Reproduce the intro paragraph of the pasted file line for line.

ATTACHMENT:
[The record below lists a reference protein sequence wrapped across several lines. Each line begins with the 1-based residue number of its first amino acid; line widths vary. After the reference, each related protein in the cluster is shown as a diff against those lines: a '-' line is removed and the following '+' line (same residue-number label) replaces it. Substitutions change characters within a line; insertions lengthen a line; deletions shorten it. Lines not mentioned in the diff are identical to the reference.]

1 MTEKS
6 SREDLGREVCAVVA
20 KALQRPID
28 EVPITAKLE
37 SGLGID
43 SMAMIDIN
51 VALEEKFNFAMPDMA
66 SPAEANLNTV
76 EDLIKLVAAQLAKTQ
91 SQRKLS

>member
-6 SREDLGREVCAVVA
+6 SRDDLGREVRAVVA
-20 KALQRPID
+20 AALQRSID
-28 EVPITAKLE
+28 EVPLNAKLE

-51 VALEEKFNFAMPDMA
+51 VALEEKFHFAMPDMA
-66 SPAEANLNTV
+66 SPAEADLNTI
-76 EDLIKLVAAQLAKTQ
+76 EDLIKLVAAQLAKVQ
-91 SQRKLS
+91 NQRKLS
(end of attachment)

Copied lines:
[The record below lists a reference protein sequence wrapped across several lines. Each line begins with the 1-based residue number of its first amino acid; line widths vary. After the reference, each related protein in the cluster is shown as a diff against those lines: a '-' line is removed and the following '+' line (same residue-number label) replaces it. Substitutions change characters within a line; insertions lengthen a line; deletions shorten it. Lines not mentioned in the diff are identical to the reference.]